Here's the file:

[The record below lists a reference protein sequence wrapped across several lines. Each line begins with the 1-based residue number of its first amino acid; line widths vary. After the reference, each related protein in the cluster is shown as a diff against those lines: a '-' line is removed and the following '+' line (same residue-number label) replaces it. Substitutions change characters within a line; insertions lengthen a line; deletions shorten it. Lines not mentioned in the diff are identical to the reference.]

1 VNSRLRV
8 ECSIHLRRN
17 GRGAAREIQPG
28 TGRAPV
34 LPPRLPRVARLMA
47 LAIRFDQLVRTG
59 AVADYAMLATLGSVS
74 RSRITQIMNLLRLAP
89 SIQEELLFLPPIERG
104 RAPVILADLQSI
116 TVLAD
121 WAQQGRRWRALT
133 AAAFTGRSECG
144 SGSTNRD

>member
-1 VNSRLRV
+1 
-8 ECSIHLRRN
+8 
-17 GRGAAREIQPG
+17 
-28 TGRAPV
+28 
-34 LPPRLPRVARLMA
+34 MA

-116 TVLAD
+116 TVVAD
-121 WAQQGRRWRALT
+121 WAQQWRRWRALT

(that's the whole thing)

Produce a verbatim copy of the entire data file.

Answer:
[The record below lists a reference protein sequence wrapped across several lines. Each line begins with the 1-based residue number of its first amino acid; line widths vary. After the reference, each related protein in the cluster is shown as a diff against those lines: a '-' line is removed and the following '+' line (same residue-number label) replaces it. Substitutions change characters within a line; insertions lengthen a line; deletions shorten it. Lines not mentioned in the diff are identical to the reference.]

1 VNSRLRV
8 ECSIHLRRN
17 GRGAAREIQPG
28 TGRAPV
34 LPPRLPRVARLMA
47 LAIRFDQLVRTG
59 AVADYAMLATLGSVS
74 RSRITQIMNLLRLAP
89 SIQEELLFLPPIERG
104 RAPVILADLQSI
116 TVLAD
121 WAQQGRRWRALT
133 AAAFTGRSECG
144 SGSTNRD

>member
-1 VNSRLRV
+1 
-8 ECSIHLRRN
+8 
-17 GRGAAREIQPG
+17 
-28 TGRAPV
+28 
-34 LPPRLPRVARLMA
+34 MA

-116 TVLAD
+116 TVVAD
-121 WAQQGRRWRALT
+121 WAQQWRRWRALT